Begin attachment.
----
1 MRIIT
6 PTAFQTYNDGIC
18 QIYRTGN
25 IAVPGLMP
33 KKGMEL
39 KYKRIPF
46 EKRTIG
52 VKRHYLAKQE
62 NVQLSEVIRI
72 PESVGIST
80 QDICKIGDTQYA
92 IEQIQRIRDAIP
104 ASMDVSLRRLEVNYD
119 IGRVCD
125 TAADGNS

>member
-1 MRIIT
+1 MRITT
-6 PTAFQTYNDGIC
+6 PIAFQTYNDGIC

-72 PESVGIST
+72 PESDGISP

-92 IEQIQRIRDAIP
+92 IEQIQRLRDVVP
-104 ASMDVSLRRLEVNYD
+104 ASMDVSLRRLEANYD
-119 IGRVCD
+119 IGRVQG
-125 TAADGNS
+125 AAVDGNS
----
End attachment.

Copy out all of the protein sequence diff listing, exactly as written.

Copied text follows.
1 MRIIT
6 PTAFQTYNDGIC
18 QIYRTGN
25 IAVPGLMP
33 KKGMEL
39 KYKRIPF
46 EKRTIG
52 VKRHYLAKQE
62 NVQLSEVIRI
72 PESVGIST
80 QDICKIGDTQYA
92 IEQIQRIRDAIP
104 ASMDVSLRRLEVNYD
119 IGRVCD
125 TAADGNS

>member
-1 MRIIT
+1 MRITT
-6 PTAFQTYNDGIC
+6 PIAFQTYNDGIC

-72 PESVGIST
+72 PESDGISP

-92 IEQIQRIRDAIP
+92 IEQIQRLRDVVP
-104 ASMDVSLRRLEVNYD
+104 ASMDVSLRRLEANYD
-119 IGRVCD
+119 IGRVQG
-125 TAADGNS
+125 AAVDGNS